Sufjan Stevens: The Age of Adz
The new record by indie-music deity Sufjan Stevens is an hour-and-12-minute endurance test, one who's raison d'etre is revealed in the closing seconds of the record's final song, "Impossible Soul." As that 25-minute suite comes to its merciful close, Stevens, he of the critically lauded and exceedingly precious state-themed records about the two states where I've spent most of my life, Michigan and Illinois, sings, "Girl, I want nothing less than pleasure / Boy, we made such a mess together."
The nothing-less-than-pleasure element comes from Stevens' self-indulgence, his utter adoration for his own considerable talent and creativity. The mess? Take a listen to this record and you'll know what he means. It is one glorious mess, a nuclear blast of musical exhibitionism in which Stevens shows you everything he's got, whether you need to see it or not.
This is the kind of disc that you listen to, then say, "Wow. That's quite an artistic achievement." Then you put it in your CD rack and never, ever listen to it again. I listened to it twice, just give it a chance. Once I got past marveling at the music, and everything that's going on it, I started to look for something I could latch on to. Beyond the opening track, nothing.
Stevens' talent seemingly knows no limits. And this is bravura music-making with ambitious string, horn, and choral arrangements, diverse instrumentation, multi-layered sounds, unpredictable melodies, and lyricism in which Stevens seems to bare all. Too bad most of it's obscured by over-the-top, always-distracting synths.
Are all the electronics meant to challenge his longtime listeners, who fell in love with his neo-folk sound? Are they there to hide his new lyrics (which he knew may alienate longtime fans) behind? Maybe he's simply a musician taking a new direction, tired of being Sufjan Stevens the brand, looking for new ways to push his own boundaries. Maybe he just wants to fuck with people.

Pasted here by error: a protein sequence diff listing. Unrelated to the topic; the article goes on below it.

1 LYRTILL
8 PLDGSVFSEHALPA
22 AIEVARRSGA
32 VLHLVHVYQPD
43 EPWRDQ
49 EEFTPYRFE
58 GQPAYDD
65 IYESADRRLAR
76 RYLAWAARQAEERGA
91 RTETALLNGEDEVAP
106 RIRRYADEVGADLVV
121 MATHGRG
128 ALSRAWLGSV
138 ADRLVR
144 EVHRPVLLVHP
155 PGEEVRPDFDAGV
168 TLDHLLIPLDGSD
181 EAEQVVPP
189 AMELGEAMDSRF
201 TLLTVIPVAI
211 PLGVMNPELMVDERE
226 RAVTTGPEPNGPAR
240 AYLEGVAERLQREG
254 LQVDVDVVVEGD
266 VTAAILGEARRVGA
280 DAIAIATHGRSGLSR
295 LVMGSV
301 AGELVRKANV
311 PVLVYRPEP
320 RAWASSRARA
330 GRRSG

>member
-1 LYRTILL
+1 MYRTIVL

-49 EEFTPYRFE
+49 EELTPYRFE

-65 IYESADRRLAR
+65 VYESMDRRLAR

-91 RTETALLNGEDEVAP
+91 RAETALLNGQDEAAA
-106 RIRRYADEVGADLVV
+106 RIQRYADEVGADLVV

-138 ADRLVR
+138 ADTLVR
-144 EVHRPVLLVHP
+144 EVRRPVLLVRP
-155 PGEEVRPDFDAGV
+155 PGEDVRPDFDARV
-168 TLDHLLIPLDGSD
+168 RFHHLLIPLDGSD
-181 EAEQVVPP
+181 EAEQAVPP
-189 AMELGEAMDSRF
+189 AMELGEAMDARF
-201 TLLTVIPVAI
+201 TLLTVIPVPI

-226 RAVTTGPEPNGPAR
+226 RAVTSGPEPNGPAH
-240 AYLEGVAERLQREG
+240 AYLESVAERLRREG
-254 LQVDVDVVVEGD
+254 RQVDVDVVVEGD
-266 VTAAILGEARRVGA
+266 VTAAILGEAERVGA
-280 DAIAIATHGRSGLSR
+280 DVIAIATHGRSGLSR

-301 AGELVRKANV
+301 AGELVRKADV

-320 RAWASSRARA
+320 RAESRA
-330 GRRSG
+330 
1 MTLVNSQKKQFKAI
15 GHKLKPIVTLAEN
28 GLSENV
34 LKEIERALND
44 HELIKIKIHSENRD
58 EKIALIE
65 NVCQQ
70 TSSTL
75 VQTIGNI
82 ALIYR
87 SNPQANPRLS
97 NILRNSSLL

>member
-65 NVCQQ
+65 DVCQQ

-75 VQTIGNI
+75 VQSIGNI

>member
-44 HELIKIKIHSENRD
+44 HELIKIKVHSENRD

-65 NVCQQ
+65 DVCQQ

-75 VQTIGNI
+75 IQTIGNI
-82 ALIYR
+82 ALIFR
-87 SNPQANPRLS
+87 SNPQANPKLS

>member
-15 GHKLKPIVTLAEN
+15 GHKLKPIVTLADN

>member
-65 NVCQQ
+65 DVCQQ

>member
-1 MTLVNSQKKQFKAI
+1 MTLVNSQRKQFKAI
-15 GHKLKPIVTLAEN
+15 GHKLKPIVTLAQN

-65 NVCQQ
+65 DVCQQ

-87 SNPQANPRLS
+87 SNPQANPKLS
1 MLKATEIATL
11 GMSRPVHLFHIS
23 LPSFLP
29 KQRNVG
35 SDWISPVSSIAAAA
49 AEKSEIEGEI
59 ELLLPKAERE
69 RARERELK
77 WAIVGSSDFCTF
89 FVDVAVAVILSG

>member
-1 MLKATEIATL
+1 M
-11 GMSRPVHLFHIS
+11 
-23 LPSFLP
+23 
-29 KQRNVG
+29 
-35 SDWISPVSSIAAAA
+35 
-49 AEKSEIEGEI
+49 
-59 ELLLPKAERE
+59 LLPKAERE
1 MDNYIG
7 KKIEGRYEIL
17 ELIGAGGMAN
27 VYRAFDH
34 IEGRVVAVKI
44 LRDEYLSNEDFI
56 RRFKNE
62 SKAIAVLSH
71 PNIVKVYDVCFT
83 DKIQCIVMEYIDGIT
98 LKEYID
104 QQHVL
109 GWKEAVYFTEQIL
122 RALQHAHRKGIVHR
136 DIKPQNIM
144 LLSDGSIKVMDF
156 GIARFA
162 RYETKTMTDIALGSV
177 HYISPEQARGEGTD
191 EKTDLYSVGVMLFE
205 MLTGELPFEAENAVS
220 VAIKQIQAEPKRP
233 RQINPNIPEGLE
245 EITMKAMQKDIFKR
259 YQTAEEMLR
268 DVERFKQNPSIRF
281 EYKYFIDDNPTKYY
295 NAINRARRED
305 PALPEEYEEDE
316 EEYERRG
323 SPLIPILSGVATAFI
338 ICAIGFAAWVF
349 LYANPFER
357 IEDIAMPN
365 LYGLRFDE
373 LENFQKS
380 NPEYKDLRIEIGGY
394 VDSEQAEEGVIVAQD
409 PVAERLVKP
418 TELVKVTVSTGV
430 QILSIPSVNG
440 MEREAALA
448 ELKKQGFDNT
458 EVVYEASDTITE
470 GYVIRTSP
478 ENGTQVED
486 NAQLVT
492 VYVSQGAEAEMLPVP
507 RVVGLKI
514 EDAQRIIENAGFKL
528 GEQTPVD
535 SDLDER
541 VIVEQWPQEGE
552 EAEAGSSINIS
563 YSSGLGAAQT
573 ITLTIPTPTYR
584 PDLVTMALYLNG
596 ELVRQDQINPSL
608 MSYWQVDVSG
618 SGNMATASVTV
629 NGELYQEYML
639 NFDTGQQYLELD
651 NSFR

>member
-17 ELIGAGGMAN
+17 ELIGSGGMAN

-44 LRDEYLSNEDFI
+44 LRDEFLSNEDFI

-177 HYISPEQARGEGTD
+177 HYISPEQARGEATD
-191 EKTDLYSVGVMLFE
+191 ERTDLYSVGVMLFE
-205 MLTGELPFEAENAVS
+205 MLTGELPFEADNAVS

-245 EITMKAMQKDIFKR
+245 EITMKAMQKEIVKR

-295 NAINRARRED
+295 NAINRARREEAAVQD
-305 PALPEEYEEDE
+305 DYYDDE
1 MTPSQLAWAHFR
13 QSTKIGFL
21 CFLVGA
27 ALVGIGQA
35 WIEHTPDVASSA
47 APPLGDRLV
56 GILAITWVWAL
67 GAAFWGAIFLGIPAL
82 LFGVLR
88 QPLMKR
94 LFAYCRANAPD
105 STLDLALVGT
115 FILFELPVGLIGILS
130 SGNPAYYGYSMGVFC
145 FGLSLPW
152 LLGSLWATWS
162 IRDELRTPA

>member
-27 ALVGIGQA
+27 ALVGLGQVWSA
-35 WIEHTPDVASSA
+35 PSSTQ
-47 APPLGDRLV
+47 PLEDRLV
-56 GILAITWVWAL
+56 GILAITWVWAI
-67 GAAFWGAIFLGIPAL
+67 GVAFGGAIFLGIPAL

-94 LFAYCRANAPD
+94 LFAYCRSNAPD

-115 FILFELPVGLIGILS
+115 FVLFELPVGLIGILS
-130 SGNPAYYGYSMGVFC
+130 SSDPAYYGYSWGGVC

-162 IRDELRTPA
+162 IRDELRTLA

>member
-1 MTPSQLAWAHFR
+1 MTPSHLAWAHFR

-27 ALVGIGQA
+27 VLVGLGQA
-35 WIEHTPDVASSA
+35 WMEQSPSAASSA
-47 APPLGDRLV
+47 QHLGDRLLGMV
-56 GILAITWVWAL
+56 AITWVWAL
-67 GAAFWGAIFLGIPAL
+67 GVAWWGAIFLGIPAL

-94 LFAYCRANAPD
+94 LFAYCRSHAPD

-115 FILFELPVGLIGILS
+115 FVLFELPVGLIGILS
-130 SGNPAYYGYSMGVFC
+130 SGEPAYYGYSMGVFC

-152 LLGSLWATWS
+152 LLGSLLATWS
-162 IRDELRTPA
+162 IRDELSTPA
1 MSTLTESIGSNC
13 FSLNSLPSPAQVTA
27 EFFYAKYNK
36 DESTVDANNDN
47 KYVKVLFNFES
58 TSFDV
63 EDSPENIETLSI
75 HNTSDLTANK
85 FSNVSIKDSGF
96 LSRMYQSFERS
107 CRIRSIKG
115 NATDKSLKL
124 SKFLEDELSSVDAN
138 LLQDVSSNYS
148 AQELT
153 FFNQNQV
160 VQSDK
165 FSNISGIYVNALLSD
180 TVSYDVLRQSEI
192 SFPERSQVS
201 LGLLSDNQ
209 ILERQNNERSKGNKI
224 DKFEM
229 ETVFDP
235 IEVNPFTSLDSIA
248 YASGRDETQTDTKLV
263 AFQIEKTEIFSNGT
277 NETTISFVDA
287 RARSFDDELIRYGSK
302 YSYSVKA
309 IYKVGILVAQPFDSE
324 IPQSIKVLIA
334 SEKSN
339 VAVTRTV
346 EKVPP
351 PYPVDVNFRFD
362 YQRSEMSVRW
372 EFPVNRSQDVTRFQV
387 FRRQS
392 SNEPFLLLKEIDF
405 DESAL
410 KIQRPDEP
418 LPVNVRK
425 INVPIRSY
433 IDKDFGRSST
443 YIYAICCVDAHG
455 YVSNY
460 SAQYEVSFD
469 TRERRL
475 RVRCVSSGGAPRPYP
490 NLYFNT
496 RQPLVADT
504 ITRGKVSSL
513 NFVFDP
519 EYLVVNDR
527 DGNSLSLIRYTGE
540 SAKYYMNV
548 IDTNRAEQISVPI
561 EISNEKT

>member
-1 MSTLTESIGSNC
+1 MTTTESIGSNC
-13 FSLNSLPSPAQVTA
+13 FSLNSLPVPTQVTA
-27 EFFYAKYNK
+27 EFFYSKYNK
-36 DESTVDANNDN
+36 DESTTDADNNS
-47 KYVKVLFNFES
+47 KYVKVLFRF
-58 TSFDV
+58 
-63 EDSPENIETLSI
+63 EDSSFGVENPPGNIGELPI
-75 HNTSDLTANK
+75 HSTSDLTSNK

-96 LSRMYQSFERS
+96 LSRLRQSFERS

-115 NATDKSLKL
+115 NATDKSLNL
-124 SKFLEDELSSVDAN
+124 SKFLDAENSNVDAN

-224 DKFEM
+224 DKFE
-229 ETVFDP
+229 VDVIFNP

Speaking of the f-word, much has been made about Stevens' repeating the phrase "I'm not fucking around" in the penultimate track "I Want to Be Well." Even though you really have to listen for it, he says it over and over, as if he everything that's come before The Age of Adz WAS just Sufjan Stevens fucking around -- that now he's going to do what he wants to do, make music on his terms, not his fans. I'll let the Stevens fanboys (and they are legion) fight over that. To me, all this record is is Stevens fucking around -- with his new synthesizer toys, with his own talent. The guy's a great artist, but The Age of Adz is damn near unlistenable.
Best song: Opening track "Futile Device." In which Stevens sings, "Words are a futile device." It's the only song on Adz that bears repeat listens.
Deja vu: Not giving the people what they want.
I'd rather listen to: Wilco's Yankee Hotel Foxtrot
"Nothing Not New" is a yearlong project in which New Times editorial operations manager Jay Bennett, a 41-year-old music fan and musician, will listen only to music released in 2010. Each Monday through Friday, he will listen to one new record (no best ofs, reissues, or concert recordings) and write about it. Why? Because in the words of his editor, Martin Cizmar, he suffers from "aesthetic atrophy," a wasting away of one's ability to embrace new and different music as one ages. Read more about this all-too-common ailment here.